Nehemiah 7 – The Lord “put[s] into [Nehemiah’s] mind” the idea of assembling the nobles and officials to be enrolled by genealogy. All the returning families are lists with the number of descendants returned—first the people, then the priests, the Levites, the temple servants, descendants of Solomon’s servants and those who came up from Tel-melah, Tel-harsha, Cherub, Addon and Immer but who couldn’t proved they belonged to Israel. The whole group was 42,360, not counting male and female slaves of whom there were 7,337. The financial contributions of the various houses are also listed.
Nehemiah 8 – In the seventh month, everyone old enough to understand, gathers before the Water Gate, just next to the Palace of Solomon, and they listen to Ezra read the book of the law of Moses. He stood on a wooden platform, surrounded by other leaders. The people stood up to listen. The Levites help the people to understand as they went along. “So they read from the book, from the law of God, with interpretation. They gave the sense, so that the people understood the reading” (8:8).
The people weep, but Nehemiah and Ezra and Levites told them they ought not to mourn, for the day was holy (8:9). “And all the people went their way to eat and drink and to send portions and to make great rejoicing, because they had understood the words that were declared to them” (8:12).
The next day the heads of the ancestral houses, the priests and Levites came together to Ezra “in order to study the words of the law” (8:13). They read about the festival of booths, which they are supposed to celebrate in the seventh month. So the people “went out and brought [branches of olive, wild olive, myrtle, palm and other leafy trees to make] booths” (8:14). They put them up on the rooftops of their houses and in the courtyards and in the square at the Water Gate and at the Gate of Ephraim (to the west of the Temple). From the days of Jeshua, son of Nun to that day the people of Israel had not done so. And there was very great rejoicing.
For the seven days of the festival, they read from the book of the law and there was a solemn assembly. Tradition needs to be revived from time to time for it to remain meaningful. We forget. Just remembering our ancestors’ desire to be faithful, to create for their children and their children’s children (us) a world that is better and more redeemed, helps us to appreciate them more.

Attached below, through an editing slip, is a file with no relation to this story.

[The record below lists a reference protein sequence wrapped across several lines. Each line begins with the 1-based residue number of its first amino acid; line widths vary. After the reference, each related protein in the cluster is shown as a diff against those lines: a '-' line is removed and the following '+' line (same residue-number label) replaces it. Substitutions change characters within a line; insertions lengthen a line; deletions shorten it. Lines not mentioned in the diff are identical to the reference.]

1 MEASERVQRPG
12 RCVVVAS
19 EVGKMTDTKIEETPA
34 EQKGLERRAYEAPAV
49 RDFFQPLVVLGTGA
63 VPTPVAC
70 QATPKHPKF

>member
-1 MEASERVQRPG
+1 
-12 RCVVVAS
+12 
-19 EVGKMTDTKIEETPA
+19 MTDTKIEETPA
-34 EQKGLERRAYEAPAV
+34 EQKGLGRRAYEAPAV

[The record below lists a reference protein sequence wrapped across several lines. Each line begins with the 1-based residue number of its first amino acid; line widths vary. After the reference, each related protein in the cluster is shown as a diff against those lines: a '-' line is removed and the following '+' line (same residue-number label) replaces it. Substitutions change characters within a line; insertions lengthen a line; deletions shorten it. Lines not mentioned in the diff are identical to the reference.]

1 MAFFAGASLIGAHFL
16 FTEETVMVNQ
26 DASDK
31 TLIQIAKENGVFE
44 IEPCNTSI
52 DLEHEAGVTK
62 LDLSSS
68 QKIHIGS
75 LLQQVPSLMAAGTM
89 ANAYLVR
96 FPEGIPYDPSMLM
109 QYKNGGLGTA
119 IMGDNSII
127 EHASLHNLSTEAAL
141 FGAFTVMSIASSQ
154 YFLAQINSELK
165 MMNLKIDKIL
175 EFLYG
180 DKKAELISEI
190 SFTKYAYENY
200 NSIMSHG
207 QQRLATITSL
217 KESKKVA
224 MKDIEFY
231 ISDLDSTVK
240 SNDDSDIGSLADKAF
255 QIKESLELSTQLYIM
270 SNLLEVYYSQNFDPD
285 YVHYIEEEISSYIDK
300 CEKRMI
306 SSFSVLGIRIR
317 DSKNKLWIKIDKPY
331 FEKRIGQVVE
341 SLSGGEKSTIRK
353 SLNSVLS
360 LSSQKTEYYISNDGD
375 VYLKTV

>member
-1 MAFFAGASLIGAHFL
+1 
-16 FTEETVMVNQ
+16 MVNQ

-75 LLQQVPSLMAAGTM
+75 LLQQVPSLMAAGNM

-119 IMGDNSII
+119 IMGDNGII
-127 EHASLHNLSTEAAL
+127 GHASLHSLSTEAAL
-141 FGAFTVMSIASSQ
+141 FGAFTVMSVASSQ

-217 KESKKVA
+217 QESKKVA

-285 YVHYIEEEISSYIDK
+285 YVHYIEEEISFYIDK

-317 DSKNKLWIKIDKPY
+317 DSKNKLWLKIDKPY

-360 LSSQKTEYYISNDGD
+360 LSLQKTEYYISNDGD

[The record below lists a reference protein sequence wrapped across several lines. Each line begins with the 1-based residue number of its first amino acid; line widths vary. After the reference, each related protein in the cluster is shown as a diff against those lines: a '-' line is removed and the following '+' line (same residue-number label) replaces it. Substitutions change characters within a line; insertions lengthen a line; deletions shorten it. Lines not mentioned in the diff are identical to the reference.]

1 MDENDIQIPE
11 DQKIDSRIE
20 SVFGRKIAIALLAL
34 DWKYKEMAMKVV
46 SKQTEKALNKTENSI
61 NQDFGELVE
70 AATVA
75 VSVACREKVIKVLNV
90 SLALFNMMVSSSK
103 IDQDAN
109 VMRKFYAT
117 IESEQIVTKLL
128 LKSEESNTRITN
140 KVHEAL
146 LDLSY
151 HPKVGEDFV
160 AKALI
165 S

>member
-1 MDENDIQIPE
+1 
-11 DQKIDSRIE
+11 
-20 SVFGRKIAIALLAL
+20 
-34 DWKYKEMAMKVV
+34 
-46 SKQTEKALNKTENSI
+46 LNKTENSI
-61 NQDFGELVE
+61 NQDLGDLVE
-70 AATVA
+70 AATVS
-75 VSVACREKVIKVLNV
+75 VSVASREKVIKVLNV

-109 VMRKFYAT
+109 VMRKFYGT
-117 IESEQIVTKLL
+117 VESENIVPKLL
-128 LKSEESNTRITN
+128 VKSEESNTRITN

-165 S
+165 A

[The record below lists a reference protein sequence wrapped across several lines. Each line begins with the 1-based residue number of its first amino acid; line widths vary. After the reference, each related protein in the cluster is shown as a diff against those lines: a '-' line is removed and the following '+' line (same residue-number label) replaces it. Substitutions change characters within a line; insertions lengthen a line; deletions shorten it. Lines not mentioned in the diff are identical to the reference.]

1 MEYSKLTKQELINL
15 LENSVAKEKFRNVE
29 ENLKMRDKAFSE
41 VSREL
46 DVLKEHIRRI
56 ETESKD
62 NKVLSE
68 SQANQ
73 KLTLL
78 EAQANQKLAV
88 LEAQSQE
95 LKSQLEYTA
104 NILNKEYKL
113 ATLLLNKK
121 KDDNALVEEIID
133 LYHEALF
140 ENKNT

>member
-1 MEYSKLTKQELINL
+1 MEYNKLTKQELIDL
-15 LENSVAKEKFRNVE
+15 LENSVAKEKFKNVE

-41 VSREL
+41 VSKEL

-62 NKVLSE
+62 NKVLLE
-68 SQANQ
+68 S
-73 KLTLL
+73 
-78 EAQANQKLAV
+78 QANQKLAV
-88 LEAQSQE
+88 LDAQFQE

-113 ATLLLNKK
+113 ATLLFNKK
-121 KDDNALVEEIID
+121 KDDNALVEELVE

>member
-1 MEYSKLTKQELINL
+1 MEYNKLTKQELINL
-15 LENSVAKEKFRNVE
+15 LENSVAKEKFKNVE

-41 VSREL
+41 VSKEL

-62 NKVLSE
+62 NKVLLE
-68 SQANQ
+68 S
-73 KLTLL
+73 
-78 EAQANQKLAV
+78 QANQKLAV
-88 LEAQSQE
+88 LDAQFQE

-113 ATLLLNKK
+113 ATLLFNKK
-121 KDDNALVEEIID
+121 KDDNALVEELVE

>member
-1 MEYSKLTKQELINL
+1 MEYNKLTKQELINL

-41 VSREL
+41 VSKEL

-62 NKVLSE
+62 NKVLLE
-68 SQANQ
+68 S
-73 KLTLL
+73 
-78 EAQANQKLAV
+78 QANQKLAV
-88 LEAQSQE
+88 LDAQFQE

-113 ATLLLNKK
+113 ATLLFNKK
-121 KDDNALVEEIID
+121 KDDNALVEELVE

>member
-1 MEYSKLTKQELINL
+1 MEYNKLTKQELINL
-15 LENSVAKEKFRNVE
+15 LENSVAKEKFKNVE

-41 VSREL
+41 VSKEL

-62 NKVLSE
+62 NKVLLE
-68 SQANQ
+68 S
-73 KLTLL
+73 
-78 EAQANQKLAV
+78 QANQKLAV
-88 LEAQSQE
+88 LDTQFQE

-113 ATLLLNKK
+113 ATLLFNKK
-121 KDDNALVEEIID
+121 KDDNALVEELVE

"Friends and Scripture"
While numbers [of converts drawn to Fox’s message] are difficult to come by, thousands of people responded to Fox’s preaching in the early years. It has been estimated that by 1657, only eight years after Fox’s first started his preaching, there were at least twenty thousand Friends in England and probably many more.
But the point here is not to explore how Friends viewed themselves in church history but simply to look at how they used the scripture writings. Scripture for Friends was not an artifact of God’s work in the past but a story that recapitulated itself wherever God’s spirit worked unhindered—in the individual heart and among God’s faithful on earth.
Fox was not the only Friend to use “ministrations” to describe the spiritual passage from fall to restoration. Few went into the detail Fox did, but many early Friends make reference to one or more of the ministrations to describe their own journeys. Here is one other example:
“. . .as I travelled in and under the ministration of condemnation, and true judgment of sin and transgression, great was the warfare and combats that I had with the Enemy of my soul, who through this subtility (sic) did what in him lay, to betray me to despair of my condition, as though there was no mercy for me. . .And having nothing whereof to accurse myself, only some little things through childishness which I knew the Lord as a tender father had passed by, so through faith in the power of God and shining of his glorious light in my heart, I overcame the wicked one. . .through a diligent waiting in the light and keeping close unto the power of God, in waiting upon him in silence among his people. . .I came to experience the work thereof in my inward parts, in order to work my freedom from bondage and redemption from captivity” (John Banks, Early Quaker Writings, 184-185).